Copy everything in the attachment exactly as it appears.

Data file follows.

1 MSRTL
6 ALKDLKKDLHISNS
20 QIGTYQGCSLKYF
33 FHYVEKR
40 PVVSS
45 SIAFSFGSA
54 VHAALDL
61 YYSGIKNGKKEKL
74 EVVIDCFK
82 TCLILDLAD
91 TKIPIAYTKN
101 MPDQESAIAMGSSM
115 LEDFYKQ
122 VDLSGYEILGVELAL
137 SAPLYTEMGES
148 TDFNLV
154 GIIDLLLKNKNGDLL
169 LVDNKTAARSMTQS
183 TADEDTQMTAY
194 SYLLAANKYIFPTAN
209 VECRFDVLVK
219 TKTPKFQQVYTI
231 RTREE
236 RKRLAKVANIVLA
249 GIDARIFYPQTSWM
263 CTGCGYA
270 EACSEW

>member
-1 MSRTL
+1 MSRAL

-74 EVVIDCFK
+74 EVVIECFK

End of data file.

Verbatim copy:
1 MSRTL
6 ALKDLKKDLHISNS
20 QIGTYQGCSLKYF
33 FHYVEKR
40 PVVSS
45 SIAFSFGSA
54 VHAALDL
61 YYSGIKNGKKEKL
74 EVVIDCFK
82 TCLILDLAD
91 TKIPIAYTKN
101 MPDQESAIAMGSSM
115 LEDFYKQ
122 VDLSGYEILGVELAL
137 SAPLYTEMGES
148 TDFNLV
154 GIIDLLLKNKNGDLL
169 LVDNKTAARSMTQS
183 TADEDTQMTAY
194 SYLLAANKYIFPTAN
209 VECRFDVLVK
219 TKTPKFQQVYTI
231 RTREE
236 RKRLAKVANIVLA
249 GIDARIFYPQTSWM
263 CTGCGYA
270 EACSEW

>member
-1 MSRTL
+1 MSRAL

-74 EVVIDCFK
+74 EVVIECFK